Our laboratory studies a number of aspects of the developmental biology of the cornea. The animal model we use is the embryonic chicken, as the cornea of this species has a number of features that make it advantageous for developmental studies. For example, the cornea forms in a series of discrete stages that for experimentation can be cleanly separated from one another. In addition, the embryonic chick cornea is essentially indistinguishable from the human cornea both in its structure and molecular composition. The two areas we are currently investigating are the developmental innervation of the cornea and a novel mechanism we have discovered in corneal epithelial (CE) cells that protects their DNA from damage by UV light and other sources of reactive oxygen species (ROS). More details about each area are given below.
The cornea is one of the most densely innervated tissues in the body. Corneal nerves, which originate from the ophthalmic branch of the trigeminal ganglion, are largely sensory (Figure 1). In the adult they respond to noxious stimuli by transducing these as sensations of pain, which protect the cornea from damage by modulating the blinking reaction and increasing the production of tears. Nerves also maintain the cornea in a healthy state through the production of “trophic” factors, such as Substance P. However, all of these functions can be lost, either temporarily or permanently, following damage to that can result from infections, mechanical injury, or following certain surgical procedures such as laser visual correction. Despite its importance, little is known concerning the mechanisms involved in corneal innervation. To address these issues, we have been studying a number of aspects of corneal innervation including the signaling cues that are responsible for regulating each stage of corneal innervation and the interaction between the corneal nerves and specialized CE cells that result in the formation of novel nerve endings.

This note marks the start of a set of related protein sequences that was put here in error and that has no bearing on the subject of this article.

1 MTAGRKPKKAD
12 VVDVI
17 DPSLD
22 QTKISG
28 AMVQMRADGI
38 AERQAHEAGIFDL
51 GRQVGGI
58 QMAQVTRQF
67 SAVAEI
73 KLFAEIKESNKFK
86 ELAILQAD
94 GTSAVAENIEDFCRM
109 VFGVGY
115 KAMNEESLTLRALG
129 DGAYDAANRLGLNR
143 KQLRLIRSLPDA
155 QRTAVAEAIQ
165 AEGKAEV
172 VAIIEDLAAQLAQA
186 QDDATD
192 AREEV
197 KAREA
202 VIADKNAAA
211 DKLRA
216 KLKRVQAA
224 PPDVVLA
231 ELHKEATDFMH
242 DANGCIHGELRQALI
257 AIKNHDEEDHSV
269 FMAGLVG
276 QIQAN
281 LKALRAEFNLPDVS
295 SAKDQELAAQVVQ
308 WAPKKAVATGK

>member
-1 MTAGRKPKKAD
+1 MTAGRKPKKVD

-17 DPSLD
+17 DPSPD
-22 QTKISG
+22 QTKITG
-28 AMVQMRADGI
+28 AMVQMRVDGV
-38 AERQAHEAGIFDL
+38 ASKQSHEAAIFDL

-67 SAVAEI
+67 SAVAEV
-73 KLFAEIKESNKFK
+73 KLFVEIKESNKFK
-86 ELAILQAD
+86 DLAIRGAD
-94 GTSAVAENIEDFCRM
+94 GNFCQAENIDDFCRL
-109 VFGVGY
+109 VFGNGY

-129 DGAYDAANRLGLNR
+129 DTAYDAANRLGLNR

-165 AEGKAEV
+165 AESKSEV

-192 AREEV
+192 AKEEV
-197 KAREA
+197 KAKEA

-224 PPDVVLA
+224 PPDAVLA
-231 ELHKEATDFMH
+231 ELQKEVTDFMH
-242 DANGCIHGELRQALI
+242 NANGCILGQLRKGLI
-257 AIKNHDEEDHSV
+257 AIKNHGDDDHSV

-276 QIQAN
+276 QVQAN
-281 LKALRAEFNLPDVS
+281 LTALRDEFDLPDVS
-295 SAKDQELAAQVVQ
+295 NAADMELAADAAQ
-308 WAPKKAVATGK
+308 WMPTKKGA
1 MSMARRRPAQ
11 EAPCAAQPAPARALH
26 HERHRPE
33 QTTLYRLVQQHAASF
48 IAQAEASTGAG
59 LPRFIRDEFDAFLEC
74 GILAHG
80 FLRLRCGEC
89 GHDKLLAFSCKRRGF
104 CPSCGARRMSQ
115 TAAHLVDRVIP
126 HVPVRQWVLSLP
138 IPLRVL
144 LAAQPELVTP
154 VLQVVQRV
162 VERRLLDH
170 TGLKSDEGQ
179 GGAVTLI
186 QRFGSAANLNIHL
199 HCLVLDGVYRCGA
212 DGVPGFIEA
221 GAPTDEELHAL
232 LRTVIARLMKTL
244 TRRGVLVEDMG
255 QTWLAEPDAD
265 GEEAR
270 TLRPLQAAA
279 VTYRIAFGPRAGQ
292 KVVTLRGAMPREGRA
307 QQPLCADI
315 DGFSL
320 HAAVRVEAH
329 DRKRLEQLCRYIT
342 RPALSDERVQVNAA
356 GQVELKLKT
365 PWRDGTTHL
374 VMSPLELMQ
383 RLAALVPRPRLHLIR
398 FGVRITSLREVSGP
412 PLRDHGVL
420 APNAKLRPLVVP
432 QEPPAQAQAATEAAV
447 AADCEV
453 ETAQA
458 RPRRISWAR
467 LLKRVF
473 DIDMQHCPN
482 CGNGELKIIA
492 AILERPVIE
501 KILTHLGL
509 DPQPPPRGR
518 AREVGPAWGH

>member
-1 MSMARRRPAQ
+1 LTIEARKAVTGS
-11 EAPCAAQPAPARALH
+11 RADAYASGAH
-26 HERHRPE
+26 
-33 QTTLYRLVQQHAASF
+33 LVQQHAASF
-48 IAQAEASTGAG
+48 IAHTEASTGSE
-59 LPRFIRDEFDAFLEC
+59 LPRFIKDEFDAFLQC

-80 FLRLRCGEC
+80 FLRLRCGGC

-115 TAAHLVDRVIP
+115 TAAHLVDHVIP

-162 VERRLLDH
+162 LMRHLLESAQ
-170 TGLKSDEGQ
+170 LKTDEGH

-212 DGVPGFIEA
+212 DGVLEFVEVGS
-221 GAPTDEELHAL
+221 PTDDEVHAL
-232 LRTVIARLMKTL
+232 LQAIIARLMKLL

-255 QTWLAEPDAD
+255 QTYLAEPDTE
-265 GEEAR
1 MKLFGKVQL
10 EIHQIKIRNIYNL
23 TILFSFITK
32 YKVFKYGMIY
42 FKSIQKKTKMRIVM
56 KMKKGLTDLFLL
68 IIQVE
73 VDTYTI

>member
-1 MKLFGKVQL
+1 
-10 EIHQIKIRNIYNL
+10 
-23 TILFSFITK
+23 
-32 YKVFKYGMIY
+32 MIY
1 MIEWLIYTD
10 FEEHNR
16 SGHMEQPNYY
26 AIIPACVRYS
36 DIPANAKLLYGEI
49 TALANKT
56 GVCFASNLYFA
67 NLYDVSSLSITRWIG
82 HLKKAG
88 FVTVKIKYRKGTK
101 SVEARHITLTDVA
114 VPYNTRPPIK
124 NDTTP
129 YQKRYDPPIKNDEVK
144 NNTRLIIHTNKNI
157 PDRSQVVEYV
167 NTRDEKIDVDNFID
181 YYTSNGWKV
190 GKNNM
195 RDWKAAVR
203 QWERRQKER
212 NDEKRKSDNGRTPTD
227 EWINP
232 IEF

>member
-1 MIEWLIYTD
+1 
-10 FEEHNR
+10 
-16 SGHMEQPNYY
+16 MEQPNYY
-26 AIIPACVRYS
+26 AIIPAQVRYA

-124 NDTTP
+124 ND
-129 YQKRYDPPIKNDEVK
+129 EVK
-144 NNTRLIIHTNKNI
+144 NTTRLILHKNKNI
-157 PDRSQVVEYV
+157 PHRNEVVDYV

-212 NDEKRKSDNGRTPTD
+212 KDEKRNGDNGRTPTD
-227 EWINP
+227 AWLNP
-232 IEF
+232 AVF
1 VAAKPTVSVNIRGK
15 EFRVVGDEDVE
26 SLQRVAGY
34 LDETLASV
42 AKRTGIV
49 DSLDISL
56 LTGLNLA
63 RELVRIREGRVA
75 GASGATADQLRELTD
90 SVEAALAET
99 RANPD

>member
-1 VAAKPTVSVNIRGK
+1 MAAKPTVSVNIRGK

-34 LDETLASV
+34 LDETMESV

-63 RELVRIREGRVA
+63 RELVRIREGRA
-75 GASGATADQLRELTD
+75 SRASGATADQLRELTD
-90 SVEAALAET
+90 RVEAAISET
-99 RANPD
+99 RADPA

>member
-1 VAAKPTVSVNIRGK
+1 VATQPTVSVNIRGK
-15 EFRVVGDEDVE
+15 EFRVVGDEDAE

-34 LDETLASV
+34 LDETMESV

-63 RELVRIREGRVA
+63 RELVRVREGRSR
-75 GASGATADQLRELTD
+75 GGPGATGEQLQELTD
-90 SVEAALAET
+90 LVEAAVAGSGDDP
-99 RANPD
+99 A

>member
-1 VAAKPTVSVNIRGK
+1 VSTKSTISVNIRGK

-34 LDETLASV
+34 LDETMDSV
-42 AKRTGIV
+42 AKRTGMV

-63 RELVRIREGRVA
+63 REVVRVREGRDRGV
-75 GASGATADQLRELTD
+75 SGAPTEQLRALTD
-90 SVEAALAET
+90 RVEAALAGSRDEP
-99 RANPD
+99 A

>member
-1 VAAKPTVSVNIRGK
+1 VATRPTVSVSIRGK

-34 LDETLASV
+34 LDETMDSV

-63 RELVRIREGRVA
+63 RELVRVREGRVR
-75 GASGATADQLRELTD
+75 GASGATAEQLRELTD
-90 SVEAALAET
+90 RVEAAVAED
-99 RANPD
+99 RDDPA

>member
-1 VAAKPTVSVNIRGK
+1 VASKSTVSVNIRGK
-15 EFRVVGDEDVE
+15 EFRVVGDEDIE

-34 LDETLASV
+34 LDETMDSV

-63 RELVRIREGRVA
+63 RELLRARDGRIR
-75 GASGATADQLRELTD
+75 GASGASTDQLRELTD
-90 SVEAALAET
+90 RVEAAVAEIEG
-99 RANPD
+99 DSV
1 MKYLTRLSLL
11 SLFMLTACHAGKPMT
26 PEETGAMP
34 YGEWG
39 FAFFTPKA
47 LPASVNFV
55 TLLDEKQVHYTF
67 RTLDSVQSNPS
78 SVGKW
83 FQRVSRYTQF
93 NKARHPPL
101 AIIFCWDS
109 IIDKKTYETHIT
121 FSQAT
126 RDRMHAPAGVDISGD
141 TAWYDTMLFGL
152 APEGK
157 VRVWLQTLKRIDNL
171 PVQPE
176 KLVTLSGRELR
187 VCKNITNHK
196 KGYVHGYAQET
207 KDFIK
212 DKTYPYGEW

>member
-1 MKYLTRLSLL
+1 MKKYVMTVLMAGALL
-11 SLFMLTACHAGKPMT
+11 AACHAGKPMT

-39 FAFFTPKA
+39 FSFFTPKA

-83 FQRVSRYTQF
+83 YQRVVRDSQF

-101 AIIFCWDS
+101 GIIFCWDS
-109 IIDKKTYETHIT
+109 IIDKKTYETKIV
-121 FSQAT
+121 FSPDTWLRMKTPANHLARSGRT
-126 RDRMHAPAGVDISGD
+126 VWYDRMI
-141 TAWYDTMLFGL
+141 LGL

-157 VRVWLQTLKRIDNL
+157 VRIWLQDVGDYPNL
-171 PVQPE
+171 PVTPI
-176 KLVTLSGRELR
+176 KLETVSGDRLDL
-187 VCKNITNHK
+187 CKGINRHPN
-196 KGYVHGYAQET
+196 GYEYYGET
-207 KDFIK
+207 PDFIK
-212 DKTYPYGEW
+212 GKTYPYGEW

Figure 1. Corneal nerves (red) growing around the cornea (center) forming a peri-corneal ring at embryonic day 7.
Protection of Corneal Epithelial Cell DNA from UV Damage
UV light constitutes a major environmental insult to all exposed tissues of the body, including those comprising the cornea. UV light can damage a wide variety of macromolecular components including DNA. This damage can be direct, or it can be indirect through the generation of ROS. CE cells, however, seem to be refractory to such damage. Primary cancers of these cells are extraordinarily rare, even though this tissue is transparent and constantly exposed to ROS-generating UV light and O2. This suggests that CE cells have evolved defense mechanisms that prevent damage to their DNA. Our studies suggest that one of these mechanisms involves having the iron-sequestering molecule ferritin in a nuclear location as opposed to the cytoplasmic localization typical in other cell types. This localization prevents the free iron catalyzed conversion of UV-induced hydrogen peroxide and superoxide to the hydroxyl radical, which is the most active ROS. Ongoing studies involve further elucidating the mechanism through which the CE ferritin undergoes nuclear transport in a tissue-specific manner, and how this molecule protects DNA from damage.